Power of lower extremities is most important determinant of agility among physically inactive or active adult people.

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  • Additional Information
    • Affiliation:
      Department of General Practice and Primary Health Care, University of Helsinki, Helsinki, Finland
      Folkhälsan Research Center, University of Helsinki, Helsinki, Finland
      Department of Public Health Solutions, National Institute for Health and Welfare, Turku, Finland
      Department of Government Services, National Institute for Health and Welfare, Turku, Finland
      Research Departments, The Social Insurance Institution, Turku, Finland
      Department of Welfare, National Institute for Health and Welfare, Turku, Finland
      Arcada University of Applied Sciences, Helsinki, Finland
      Department of Health Sciences, University of Jyväskylä, Jyväskylä, Finland
    • Subject Terms:
    • Subject Terms:
    • Abstract:
      Abstract: Objective: The purpose of this cross‐sectional study was to determine the relationships between agility, running speed, jumping height and length, body mass index, self‐report pain in back and in lower extremities, personal factors as self‐report health and fitness, and leisure time physical activity in physically inactive or active adult people. Methods: Altogether, 233 healthy subjects, 149 women (43.0 ± 7.3 years) and 84 men (44.0 ± 7.7 years), participated into study. Outcome measures were described in the International Classification of Functioning, Disability and Health domains. Results: Multiple regression analysis showed that jumping length explained 24.6% and 15.3% of the variance associated with agility in women and men (adjusted R2 = .246, p < .001; adjusted R2 = .153, p = .001, respectively). Conclusions: Jumping length was the main determinant of agility among physically inactive or active women and men. The findings of this study strengthen opinion that the Agility Test for Adults demands also other physical and cognitive characteristics as measured now and their part explaining agility results may be relatively great. We suggest that perception and decision making explain for a great part in agility. It seems that body mass index does not play important role in agility, but physical inactivity can explain or increase the decline of agility. Also, various biological mechanisms in aging process can be linked to the deterioration of capacity of agility.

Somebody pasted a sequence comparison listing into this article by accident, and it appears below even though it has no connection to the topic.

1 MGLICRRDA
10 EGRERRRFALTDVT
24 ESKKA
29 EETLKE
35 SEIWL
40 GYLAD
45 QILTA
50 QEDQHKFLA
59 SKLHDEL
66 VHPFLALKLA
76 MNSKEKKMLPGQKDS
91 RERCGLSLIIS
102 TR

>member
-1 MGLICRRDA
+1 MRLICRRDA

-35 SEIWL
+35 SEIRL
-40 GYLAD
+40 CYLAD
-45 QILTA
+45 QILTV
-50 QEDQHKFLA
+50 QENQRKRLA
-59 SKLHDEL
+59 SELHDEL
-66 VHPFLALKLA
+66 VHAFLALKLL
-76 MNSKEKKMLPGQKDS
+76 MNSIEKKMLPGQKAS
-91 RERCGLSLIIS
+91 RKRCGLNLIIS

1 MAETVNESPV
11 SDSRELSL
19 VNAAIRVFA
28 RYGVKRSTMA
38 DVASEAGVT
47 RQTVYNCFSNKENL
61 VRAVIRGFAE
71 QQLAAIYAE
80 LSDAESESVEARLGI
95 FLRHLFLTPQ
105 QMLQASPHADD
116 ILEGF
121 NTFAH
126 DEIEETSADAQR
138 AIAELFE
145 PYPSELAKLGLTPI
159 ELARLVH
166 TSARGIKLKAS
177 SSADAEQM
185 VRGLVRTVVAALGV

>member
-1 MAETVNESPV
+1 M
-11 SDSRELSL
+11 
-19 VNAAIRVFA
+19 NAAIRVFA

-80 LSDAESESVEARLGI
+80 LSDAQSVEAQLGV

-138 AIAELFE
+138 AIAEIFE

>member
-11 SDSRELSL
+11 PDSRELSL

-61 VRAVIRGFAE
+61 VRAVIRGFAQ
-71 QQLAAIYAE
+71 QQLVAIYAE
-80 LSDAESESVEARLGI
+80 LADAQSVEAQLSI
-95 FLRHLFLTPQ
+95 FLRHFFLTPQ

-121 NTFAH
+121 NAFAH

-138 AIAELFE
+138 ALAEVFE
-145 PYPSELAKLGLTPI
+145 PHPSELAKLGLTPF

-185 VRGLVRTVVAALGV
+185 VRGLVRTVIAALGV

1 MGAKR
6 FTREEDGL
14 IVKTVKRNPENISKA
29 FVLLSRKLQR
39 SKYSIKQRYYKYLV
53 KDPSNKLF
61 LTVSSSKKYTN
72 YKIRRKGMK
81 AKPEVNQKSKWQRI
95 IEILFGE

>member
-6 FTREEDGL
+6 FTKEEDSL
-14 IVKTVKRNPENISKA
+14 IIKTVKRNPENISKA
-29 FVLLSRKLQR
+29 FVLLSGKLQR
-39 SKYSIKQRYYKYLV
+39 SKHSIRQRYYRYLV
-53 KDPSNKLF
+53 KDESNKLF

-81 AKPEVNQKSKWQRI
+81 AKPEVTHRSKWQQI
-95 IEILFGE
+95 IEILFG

• Journal Subset:
      Allied Health; Europe; Peer Reviewed; UK & Ireland
    • Instrumentation:
      Nordic Questionnaire
      Agility Test for Adults (ATA) (Manderoos et al.)
    • ISSN:
      1358-2267
    • MEDLINE Info:
      NLM UID: 9612022
    • Grant Information:
      The Folkhälsan Research Center.
    • Publication Date:
      20180710
    • Publication Date:
      20190701
    • DOI:
      http://dx.doi.org/10.1002/pri.1716
    • Accession Number:
      130547986
  • Citations
    • ABNT:
      MANDEROOS, S. et al. Power of lower extremities is most important determinant of agility among physically inactive or active adult people. Physiotherapy Research International, [s. l.], v. 23, n. 3, p. 1, 2018. DOI 10.1002/pri.1716. Disponível em: http://search.ebscohost.com/login.aspx?direct=true&site=eds-live&db=rzh&AN=130547986. Acesso em: 7 ago. 2020.
    • AMA:
      Manderoos S, Vaara M, Karppi S, et al. Power of lower extremities is most important determinant of agility among physically inactive or active adult people. Physiotherapy Research International. 2018;23(3):1. doi:10.1002/pri.1716
    • APA:
      Manderoos, S., Vaara, M., Karppi, S., Aunola, S., Puukka, P., Surakka, J., & Mälkiä, E. (2018). Power of lower extremities is most important determinant of agility among physically inactive or active adult people. Physiotherapy Research International, 23(3), 1. https://doi.org/10.1002/pri.1716
    • Chicago/Turabian: Author-Date:
      Manderoos, Sirpa, Mariitta Vaara, Sirkka‐Liisa Karppi, Sirkka Aunola, Pauli Puukka, Jukka Surakka, and Esko Mälkiä. 2018. “Power of Lower Extremities Is Most Important Determinant of Agility among Physically Inactive or Active Adult People.” Physiotherapy Research International 23 (3): 1. doi:10.1002/pri.1716.
    • Harvard:
      Manderoos, S. et al. (2018) ‘Power of lower extremities is most important determinant of agility among physically inactive or active adult people’, Physiotherapy Research International, 23(3), p. 1. doi: 10.1002/pri.1716.
    • Harvard: Australian:
      Manderoos, S, Vaara, M, Karppi, S, Aunola, S, Puukka, P, Surakka, J & Mälkiä, E 2018, ‘Power of lower extremities is most important determinant of agility among physically inactive or active adult people’, Physiotherapy Research International, vol. 23, no. 3, p. 1, viewed 7 August 2020, .
    • MLA:
      Manderoos, Sirpa, et al. “Power of Lower Extremities Is Most Important Determinant of Agility among Physically Inactive or Active Adult People.” Physiotherapy Research International, vol. 23, no. 3, July 2018, p. 1. EBSCOhost, doi:10.1002/pri.1716.
    • Chicago/Turabian: Humanities:
      Manderoos, Sirpa, Mariitta Vaara, Sirkka‐Liisa Karppi, Sirkka Aunola, Pauli Puukka, Jukka Surakka, and Esko Mälkiä. “Power of Lower Extremities Is Most Important Determinant of Agility among Physically Inactive or Active Adult People.” Physiotherapy Research International 23, no. 3 (July 2018): 1. doi:10.1002/pri.1716.
    • Vancouver/ICMJE:
      Manderoos S, Vaara M, Karppi S, Aunola S, Puukka P, Surakka J, et al. Power of lower extremities is most important determinant of agility among physically inactive or active adult people. Physiotherapy Research International [Internet]. 2018 Jul [cited 2020 Aug 7];23(3):1. Available from: http://search.ebscohost.com/login.aspx?direct=true&site=eds-live&db=rzh&AN=130547986